RV Cover

RV Covers: The Great Debate, To Cover Or Not To Cover

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Just like pineapple on a pizza, or ketchup on a corn dog, there is also a debate on the use of RV covers. If you asked 100 RVers what their opinion is, you would probably have close to half for it and the other half against it. To prove this, I recently threw the question out on social media to some fellow RVers. The responses I received were just as I was expecting. I’ll get to that a bit later in this post.

We all are aware that Mother Nature can cause severe damage to any RV. From damaging UV rays, to high winds, to snow and ice, she tends to have her way of letting us know who is in charge. What options do we have to mitigate some of these issues? How can we protect our investment? Let’s talk a little bit about that. Not all RV covers are created equally.

Types Of RV Covers

There are a few different types of RV covers. The climate where you store your RV and your budget will determine which type is right for you. Of course, the best type of RV cover is going to be a freestanding cover. These are gong to be the most costly as well.

Freestanding Covers

Freestanding covers offer protection from all weather types as well and rain and snow. The only weather event to worry about in this case is high winds. High winds can damage the cover and subsequently damage your rig.

Free Standing RV Cover
photo by Leland’s Metal Buildings

“The average cost of a metal RV carport/cover starts at $2660 based on the structure and area of installation, but metal RV Carport prices vary based on sizes, roof styles, and customization options.”

MaxSteel Buildings

Universal Fit RV Covers

The universal fit option is just that, universal. These covers will fit most rigs in any size range. You simply enter your RV dimensions when ordering. Universal fit covers come with adjustable tensioning straps and some have zippered panels to access the door of your rig should you need to.

Custom Fit Covers

Custom fit RV covers usually come with longer warranties than the universal fit option. They fit your rig better and offer a more sleek look. ADCO’s Custom Fit Aqua Shed Series RV covers are designed for all heavy rain environments and they offer a 5 year warranty. These covers allow moisture to escape preventing mold and mildew buildup.

ADCO DuPont Tyvek

These cover are made for all weather conditions. The top panel is made to reflect the sun’s harmful UV rays. And the top extends down the side just a bit for extra protection. The Dupont Tyvek cover is breathable to allow moisture to escape like the Aqua Shed Series.

Leader Accessories Windproof Upgraded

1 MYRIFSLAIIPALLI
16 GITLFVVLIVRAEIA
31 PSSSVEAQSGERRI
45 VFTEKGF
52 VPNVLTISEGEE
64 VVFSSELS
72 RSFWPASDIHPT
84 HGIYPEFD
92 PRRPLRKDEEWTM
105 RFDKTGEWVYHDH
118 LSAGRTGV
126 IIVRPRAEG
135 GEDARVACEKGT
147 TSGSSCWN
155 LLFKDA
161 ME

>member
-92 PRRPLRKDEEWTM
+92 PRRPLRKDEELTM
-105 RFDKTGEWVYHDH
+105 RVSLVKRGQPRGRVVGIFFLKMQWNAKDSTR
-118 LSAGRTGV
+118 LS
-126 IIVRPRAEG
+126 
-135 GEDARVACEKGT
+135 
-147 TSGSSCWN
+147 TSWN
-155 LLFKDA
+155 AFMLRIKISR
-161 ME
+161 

The best RV cover for snow and ice is the Leader Accessories Windproof Upgraded. The top panel is made of a 4-ply waterproof membrane to keep the water out from melting snow.

RV Tire Covers

The sun’s UV rays can greatly reduce the life of your RV tires. Most manufacturers recommend replacing them every five years or so regardless of how many miles are on them. One good way to make sure your tires make it to the 5 year mark is with tire covers. Covers will help keep your tires from dry rotting and cracking prematurely.

List Your RV for Free on RVshare

Social Media Responses On RV Covers

Still undecided? These RV covers sound great on paper, but what do other RVers have to say about it? Let’s take a look at some of the responses I received.

I asked the question, ” Does anyone use an RV cover? I’m getting some tire covers soon and was wondering what your thoughts are on the RV covers.”

Here’s what fellow RVers have to say:

  • “I just purchased a camper yesterday and the salesman told us not to cover it because it traps moisture in and is worse for it. He said two or three times a year to just check your seals and caulk areas.”
  • “There’s a cover out there that has a total cover on top and like a mesh on the sides for air. I talked to a parts service manager and that’s what she mentioned.”
  • “We bought one as we line in Florida and the sun is a killer. We have a 33′ fifth wheel. The cover is so heavy it is difficult to drag up to the roof to put it on. We don’t use it much. If I were to decide again I would decide against it because it wasn’t cheap and it just sits in our garage in a bag.”
  • “Way too much work and didn’t find it beneficial.”
  • “We just cover the tires.”
  • “My opinion? STUPID, STUPID, STUPID.”
  • “I do not use a full cover, just the tires.”
  • “Best purchase I have made for our RV.”
  • “Best thing you can do to preserve the life of plastic paint and seals.”
  • “I clean and wax the camper then cover it. When I take the cover off, I’m ready to go.”

 Conclusion On RV Covers

Most RV covers are a two person job to install. Depending on the size of your rig, they can be quite heavy. Are the benefits worth the cost? That’s a question you will have to answer. It really depends on what you are trying to accomplish. There are some that swear by them. And some on the other side of the coin that don’t like them. For me personally, I will be covering our Kodiak this off-season.

In case you were wondering, I’m a ketchup on the corn dog, no pineapple on pizza guy. Kellie is a mustard, pineapple girl.

What are your thoughts on covering your RV? Leave us a comment below and let us know which side of the coin you are on.

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